The Minuteman Protection Program: Activist acquitted of battery in day laborer scuffle

September 27, 2007 @

Posted by: Admin on Thursday, September 27, 2007 – 11:42 AM PST

By 10 News

SAN DIEGO — An anti-illegal immigration activist was acquitted Wednesday of attacking a group of day laborers and shouting racial slurs at them during a confrontation in Rancho Penasquitos last year.

After a day-and-a-half of deliberations, a jury found John Monti, 36, not guilty of seven misdemeanor counts, including three counts each of battery and hate crime allegations of interfering with a person’s civil rights, and one count of filing a false police report.

“I feel good,” Monti said after the verdict. He said he would return Thursday to his job as a sixth-grade bilingual school teacher in East Los Angeles.

Monti said immigrant rights activist Claudia Smith, the executive director of the California Legal Rural Assistance Foundation in Oceanside, orchestrated the case against him, calling it an “outrage.”

“It’s a hatchet job against me,” Monti said.

Monti said he found out he was being charged on the Fox News Channel’s “Hannity & Colmes” show.

The defendant said prosecutors tried to make the trial about Jeff Schwilk, an acquaintance and founder of the San Diego Minutemen, a group opposed to illegal immigration.

Deputy City Attorney Scott Pirrello told the jury that Monti provoked and attacked the day laborers Nov. 18, but defense attorney Allison Aranda said Monti was the one who was assaulted.

Pirrello said Monti drove from Los Angeles to join a protest against illegal immigration camps in the Rancho Penasquitos area.

Soon after arriving near the intersection of Rancho Penasquitos Boulevard and Carmel Mountain Road, Monti got off his motorcycle and started taking digital photographs of a group of day laborers who were looking for work, the prosecutor said.

Pirrello said Monti got close to the migrant workers, invaded their personal space, called them “dirty Mexicans” and “told them to go home.”

Monti told a San Diego police officer that stopped at the scene day laborers threatened him as he tried to take photos.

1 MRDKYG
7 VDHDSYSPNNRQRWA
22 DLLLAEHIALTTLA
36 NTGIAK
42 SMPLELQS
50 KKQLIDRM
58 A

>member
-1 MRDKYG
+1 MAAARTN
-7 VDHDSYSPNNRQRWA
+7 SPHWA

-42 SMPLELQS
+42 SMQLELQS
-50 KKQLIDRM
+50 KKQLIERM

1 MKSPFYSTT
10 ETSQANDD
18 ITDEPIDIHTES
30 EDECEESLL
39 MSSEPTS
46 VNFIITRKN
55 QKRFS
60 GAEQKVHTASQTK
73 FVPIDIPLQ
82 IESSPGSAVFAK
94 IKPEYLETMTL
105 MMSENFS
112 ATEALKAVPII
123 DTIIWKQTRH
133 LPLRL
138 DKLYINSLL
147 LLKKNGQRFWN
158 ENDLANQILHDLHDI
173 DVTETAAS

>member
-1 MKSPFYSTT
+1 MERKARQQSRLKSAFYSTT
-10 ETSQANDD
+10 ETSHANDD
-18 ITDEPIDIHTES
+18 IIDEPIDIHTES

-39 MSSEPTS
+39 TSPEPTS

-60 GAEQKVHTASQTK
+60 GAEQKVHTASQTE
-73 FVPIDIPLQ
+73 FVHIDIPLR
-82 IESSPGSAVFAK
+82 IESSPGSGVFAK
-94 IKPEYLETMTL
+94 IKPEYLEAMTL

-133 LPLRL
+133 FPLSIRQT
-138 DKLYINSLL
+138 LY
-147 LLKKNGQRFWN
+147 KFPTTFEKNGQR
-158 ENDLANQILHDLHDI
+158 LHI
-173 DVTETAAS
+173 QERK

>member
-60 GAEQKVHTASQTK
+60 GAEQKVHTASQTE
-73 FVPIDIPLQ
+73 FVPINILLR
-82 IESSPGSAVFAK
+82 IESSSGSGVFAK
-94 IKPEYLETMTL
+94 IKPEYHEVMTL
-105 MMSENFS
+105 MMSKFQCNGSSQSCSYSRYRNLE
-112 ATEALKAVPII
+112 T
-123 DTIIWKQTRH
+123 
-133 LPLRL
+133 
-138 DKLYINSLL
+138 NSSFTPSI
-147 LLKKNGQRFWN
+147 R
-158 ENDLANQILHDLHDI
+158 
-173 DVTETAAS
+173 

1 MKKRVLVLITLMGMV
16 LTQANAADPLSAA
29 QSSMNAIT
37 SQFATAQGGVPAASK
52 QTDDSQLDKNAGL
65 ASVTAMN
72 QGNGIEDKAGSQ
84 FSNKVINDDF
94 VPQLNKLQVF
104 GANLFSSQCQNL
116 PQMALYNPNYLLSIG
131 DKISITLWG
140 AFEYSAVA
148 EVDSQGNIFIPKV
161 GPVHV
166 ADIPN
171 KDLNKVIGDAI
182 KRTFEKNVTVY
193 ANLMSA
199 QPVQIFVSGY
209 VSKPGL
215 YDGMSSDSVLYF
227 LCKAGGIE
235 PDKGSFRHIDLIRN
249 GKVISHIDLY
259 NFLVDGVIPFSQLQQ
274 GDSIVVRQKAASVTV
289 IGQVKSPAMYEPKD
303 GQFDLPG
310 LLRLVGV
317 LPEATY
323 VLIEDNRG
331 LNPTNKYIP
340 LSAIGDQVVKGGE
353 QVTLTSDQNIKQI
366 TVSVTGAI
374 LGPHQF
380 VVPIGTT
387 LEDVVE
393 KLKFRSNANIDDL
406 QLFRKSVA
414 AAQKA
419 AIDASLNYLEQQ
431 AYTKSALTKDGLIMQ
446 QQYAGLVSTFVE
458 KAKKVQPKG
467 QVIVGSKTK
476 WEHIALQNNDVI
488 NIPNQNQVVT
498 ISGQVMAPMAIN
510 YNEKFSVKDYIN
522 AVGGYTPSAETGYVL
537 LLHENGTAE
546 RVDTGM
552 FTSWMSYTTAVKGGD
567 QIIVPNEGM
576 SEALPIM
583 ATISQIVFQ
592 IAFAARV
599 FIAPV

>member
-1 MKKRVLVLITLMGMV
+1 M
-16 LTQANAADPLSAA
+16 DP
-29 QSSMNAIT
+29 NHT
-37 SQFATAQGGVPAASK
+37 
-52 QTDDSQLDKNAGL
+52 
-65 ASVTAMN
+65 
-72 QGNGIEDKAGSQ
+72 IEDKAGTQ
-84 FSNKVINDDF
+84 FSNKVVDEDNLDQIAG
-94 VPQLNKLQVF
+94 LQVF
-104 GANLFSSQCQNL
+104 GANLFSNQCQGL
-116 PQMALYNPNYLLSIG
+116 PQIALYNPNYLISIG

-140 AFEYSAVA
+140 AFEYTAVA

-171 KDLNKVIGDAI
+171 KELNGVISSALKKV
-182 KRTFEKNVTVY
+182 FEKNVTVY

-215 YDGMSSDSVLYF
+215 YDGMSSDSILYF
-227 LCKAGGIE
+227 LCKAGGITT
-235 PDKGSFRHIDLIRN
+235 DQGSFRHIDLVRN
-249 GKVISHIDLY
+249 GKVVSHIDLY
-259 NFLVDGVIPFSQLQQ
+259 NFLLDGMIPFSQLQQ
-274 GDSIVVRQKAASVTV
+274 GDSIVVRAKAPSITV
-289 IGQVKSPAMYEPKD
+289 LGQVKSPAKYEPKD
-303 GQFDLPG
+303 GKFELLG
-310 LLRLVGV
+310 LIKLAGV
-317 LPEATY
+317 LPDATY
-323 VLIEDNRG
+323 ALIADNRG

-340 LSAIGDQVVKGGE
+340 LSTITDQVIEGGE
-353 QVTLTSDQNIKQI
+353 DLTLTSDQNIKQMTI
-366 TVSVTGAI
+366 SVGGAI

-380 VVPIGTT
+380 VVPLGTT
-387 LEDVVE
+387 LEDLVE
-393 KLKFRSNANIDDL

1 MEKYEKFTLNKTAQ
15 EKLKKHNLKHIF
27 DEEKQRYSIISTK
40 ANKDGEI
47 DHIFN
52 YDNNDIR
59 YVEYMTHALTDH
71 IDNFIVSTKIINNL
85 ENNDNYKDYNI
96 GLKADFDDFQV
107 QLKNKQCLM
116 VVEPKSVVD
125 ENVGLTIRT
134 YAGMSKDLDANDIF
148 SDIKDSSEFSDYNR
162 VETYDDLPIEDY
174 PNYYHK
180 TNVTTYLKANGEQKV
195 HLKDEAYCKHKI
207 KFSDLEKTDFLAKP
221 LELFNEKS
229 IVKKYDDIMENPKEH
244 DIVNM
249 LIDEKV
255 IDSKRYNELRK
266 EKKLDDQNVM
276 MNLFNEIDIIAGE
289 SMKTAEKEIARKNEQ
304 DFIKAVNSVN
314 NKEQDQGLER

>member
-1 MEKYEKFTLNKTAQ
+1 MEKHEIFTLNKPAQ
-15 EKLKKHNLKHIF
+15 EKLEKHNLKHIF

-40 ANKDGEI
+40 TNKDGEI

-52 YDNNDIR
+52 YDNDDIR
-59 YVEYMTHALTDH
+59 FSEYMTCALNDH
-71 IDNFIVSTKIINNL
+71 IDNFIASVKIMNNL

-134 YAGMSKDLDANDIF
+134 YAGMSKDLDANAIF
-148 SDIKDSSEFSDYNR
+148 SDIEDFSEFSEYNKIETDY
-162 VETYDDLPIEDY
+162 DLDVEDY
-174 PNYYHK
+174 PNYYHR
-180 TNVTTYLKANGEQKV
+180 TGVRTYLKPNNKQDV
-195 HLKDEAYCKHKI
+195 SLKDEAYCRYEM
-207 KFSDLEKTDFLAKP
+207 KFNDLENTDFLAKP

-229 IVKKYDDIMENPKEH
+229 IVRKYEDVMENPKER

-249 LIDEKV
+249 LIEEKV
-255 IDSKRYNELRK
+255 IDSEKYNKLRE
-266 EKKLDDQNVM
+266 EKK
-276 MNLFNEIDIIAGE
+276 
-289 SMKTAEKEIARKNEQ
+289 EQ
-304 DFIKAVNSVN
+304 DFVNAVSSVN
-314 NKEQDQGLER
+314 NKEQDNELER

The officer told the migrant workers that Monti had a right to take pictures in public and told both sides to stop threatening each other, the prosecutor said.

Once the officer left, Monti stuck his camera right in the face of Estanislao Gonzales, a migrant worker who tried to walk past him on the sidewalk, the prosecutor said.

Pirrello said Gonzales pushed Monti’s hand away and Monti grabbed the victim’s arm, which was deformed at the shoulder from a degenerative condition.

The man was scared and tried to run away, but Monti ran after him and pulled him down in the middle of the street, the prosecutor said.

Monti allegedly jumped on top of Gonzales and started punching him, Pirrello said.

Another migrant worker, Roberto Pena, tried to push Monti off Gonzales, but Monti grabbed his arm, according to the prosecutor.

Pena swung his backpack at Monti trying to get him off Gonzales but failed, Pirrello told the jury.

A third man came over and finally pulled Monti off the first day laborer, the prosecutor said.

The officer who was originally at the scene returned, and Monti told him he was jumped and attacked by the migrant workers, Pirrello said.

Aranda said in her opening statement that Monti was married to a Colombian woman, was a reservist in the military and is a patriot in the true sense of the word.

Monti is a known activist who tries to raise awareness about young girls being smuggled across the U.S.-Mexico border and sold as prostitutes, Aranda said.

On the day in question, Monti came to San Diego to hand out fliers to inform employers about the problems in migrant encampments, his attorney said.

Aranda said Monti has no quarrel with Latinos or undocumented workers, and teaches some of their children.

She said Monti was not “in the face” of the day laborers in Rancho Penasquitos but about 15 to 30 feet away when he snapped most of his photos.

The attorney said Monti wasn’t harassing the workers but simply documenting who was present.

Aranda said the migrant workers initiated the confrontation with Monti and threatened to “crack his head” if he didn’t stop taking pictures.

As Monti looked down to check his photos, he was attacked from behind and his $1,200 camera was thrown into the street, Aranda said.

Monti defended himself and struggled with a migrant worker to get his camera back, the attorney said.

“I’m grateful that justice finally prevailed,” Aranda said Wednesday as she exited the courtroom.

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